I predict that if that were to happen, within no time at all an entire culture of rip, mix burn of movies, mash ups, and creative play, and for it a much larger industry in platforms for making movies and rating and exchanging them would grow up. None of this is possible now with all but the most ancient of movies. OK, so this is a pipedream and a speculation, but it gives you a sense of the possibilities we cannot even seriously dream of because of copyright. Annotated books, illustrated editions, updated guide books, so many other things that are much easier to imagine, once one looks at wikipedia or sites like tripadvisor provide a much more immediate sense of how much is lost because of copyright. Now, that doesn’t mean that we should get rid of all of copyright immediately. It is merely to offer an example of how copyright dampens the possibilities of social production, because it increases the costs, and often simply blocks completely, access to the raw material of any information production activity–existing information. More threatening still is not copyright proper, but the steady assault that the copyright industries have been mounting on the free information ecology through statues like the digital Millennium Copyright Act and the efforts to pass a regulatory requirement that all equipment capable of rendering digital media be designed so that it will behave predictably in the hands of its user, and that users will not be able to do things–like implement new pieces of software or copy files–that might threaten the tightly controlled distribution pipes of copyrighted material. These acts threaten the very foundations of the networked information ecology, because they seek to change the basic instrumentalities of social production and the free and easy flow of information across the network that makes it possible.

6. There is a tricky economic question when it comes to free (as in beer) distribution of media – books, text, music, film – how can, in this environment, artists be remunerated?

I think here the answer is different for different forms of expression. In general, thinking at the broad abstract level of “copyright” and “information” leads to excessive concern with copyright. For music, for example, it seems that the costs of production and distribution have declined enough that bands can record and distribute freely on the Net, and the long term model is one where musicians continue to make most of their revenue from performances, but they simply don’t need the big recording industry deal to cut into the revenue of their recorded music sales. It seems to be turning out that at moderate prices and when the recipients are the musicians not the labels, fans are willing to pay for recorded music as well. Much of text publication has long been outside the needs of copyright: -newspapers and magazines have long been based on advertising and attention brokerage, not on copyright. Books are different, and the current solution–which is that people habits of reading books are still allowing free distribution online to be couple with sales may not be long lived. Films too are a different story, because of the likely continuing high costs. Still, their control over the social experience good–going out to the movies–provides an important source of stable revenues, one that used to be until 20 years ago the sole source of Hollywood revenue–that is, throughout most of its period. We will also, however, see a change in taste, so that much more film will be done on a small scale, as well as being itself social-motivation based on commons-based. And, as we have seen from TV, the attention brokerage/advertising model is not likely to go anywhere as a mode of funding film.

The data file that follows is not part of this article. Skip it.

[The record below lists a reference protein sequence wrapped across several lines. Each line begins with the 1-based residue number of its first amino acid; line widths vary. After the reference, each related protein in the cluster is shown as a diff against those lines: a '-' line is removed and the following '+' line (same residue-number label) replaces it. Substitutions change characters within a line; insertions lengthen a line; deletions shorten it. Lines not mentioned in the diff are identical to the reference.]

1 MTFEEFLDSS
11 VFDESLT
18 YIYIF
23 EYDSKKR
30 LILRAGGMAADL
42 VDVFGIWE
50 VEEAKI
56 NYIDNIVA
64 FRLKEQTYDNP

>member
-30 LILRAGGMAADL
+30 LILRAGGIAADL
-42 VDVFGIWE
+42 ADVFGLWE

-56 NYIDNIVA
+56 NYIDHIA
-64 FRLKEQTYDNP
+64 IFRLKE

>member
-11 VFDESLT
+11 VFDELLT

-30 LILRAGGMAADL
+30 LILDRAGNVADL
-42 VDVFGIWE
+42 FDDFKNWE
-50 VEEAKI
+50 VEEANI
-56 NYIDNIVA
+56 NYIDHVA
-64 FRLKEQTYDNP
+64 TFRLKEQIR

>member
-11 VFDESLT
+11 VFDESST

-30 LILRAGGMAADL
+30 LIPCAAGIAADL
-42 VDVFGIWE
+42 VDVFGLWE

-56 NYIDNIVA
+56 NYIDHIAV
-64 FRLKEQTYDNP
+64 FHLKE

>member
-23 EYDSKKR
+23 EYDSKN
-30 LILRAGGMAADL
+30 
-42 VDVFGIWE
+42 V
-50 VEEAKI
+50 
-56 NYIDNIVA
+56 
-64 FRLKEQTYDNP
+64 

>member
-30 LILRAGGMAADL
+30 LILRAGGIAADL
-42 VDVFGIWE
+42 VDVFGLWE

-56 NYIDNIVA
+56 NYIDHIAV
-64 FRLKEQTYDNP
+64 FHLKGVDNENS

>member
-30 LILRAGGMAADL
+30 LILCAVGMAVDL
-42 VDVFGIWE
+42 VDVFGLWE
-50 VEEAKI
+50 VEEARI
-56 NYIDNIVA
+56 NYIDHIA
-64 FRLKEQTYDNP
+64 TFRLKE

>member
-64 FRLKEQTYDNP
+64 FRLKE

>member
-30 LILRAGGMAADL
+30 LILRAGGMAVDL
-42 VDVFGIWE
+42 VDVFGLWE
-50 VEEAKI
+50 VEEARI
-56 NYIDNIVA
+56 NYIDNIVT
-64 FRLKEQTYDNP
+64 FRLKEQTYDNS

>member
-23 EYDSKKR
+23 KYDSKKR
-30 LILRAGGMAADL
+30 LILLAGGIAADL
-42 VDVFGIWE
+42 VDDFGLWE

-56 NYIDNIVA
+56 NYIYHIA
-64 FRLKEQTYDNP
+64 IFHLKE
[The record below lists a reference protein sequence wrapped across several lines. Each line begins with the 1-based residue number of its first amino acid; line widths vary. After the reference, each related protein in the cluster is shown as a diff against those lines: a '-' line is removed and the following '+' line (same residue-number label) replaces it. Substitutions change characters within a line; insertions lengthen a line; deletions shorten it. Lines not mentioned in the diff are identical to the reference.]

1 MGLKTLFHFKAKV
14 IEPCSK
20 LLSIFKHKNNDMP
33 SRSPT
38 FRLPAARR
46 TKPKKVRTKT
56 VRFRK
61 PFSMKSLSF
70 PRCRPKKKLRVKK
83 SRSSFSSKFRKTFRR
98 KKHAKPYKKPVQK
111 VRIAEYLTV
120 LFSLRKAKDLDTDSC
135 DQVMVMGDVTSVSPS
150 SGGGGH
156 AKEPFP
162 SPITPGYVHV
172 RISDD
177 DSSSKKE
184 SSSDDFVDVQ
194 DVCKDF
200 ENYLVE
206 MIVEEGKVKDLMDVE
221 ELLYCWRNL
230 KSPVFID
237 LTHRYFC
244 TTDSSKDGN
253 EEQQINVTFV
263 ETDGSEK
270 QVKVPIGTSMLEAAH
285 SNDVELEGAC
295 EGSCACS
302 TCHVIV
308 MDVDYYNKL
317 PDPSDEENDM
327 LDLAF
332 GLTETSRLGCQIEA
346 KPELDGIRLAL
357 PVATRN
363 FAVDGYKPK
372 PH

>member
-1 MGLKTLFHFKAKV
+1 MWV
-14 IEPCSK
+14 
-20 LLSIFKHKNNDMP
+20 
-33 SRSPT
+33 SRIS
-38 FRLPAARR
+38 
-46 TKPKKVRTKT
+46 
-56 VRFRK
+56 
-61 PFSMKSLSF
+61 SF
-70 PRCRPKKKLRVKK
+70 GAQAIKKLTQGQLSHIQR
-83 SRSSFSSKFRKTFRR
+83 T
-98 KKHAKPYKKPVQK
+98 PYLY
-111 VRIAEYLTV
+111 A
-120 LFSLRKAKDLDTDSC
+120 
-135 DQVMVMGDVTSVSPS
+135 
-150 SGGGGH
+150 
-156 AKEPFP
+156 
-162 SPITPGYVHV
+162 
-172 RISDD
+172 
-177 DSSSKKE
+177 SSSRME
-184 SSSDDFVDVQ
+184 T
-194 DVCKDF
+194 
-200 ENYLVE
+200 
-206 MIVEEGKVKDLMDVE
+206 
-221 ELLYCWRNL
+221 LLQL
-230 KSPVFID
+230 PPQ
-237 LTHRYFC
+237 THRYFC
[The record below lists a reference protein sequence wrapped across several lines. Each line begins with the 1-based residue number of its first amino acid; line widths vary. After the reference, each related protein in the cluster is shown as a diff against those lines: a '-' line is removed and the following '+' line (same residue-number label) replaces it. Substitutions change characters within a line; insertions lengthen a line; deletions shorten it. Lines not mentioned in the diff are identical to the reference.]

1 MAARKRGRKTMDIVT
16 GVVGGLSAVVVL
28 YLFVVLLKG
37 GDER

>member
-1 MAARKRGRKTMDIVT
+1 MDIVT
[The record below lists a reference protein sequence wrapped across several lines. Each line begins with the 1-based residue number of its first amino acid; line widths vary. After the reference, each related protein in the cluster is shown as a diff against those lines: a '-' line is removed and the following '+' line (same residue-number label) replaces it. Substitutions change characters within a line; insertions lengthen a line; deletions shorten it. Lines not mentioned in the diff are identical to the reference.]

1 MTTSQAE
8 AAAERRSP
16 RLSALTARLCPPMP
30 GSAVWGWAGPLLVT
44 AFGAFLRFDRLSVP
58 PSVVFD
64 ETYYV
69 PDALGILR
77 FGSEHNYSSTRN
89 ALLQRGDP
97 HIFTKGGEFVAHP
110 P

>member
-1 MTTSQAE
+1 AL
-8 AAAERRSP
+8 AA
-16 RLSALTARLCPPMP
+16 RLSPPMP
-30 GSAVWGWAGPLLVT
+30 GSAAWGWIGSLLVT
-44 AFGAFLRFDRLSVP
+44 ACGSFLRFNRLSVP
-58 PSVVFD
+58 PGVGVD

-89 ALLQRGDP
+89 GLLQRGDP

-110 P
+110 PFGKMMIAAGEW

6 Responses to “The Wealth of Networks”

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  1. [...] And that new paradigm is the peer-to-peer world. A relatively new book, “The Wealth of Networks,” takes Metcalfe’s law seriously, and explains the point that many others have been making for a while. From an interview at Open Business: By “commons-based peer production” I mean any one of a wide range of collaborative efforts we are seeing emerging on the Net in which a group of people engages in a cooperative production enterprise that effectively produces information goods without price signals or managerial commands. [...]

  2. Administrator says:

    Thanks for this. The BBC’s move is not surprising, but will they be able to re-create a structure like MySpace? I doubt it: they have grown up in a culture of “clearance and permission seeking” for everything. They have never dealt with self-policing communities, which are needed to sustain something like Wikipedia.

  3. [...] OpenBusiness » Blog Archive » The Wealth of Networks Interview with Benkler regarding his new book (tags: business economics social) [...]

  4. [...] Charlie Leadbetter will start blogging on OpenBusiness today. He is a prolific writer and researcher has been working on a new book to be published in 2007: “We-think”. The former FT editor was one of the first to write about the rise of the networked economy. In the wake of p2p economics (Benkler), wisdom of the crowds (Surowieki) and democratizing innovation (Hippel) he not only adds a new inspiring perspective, but also in the spirit of the times has opened his book to the innovation of the readers, which is available as a Wiki. [...]

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  6. Monique twin says: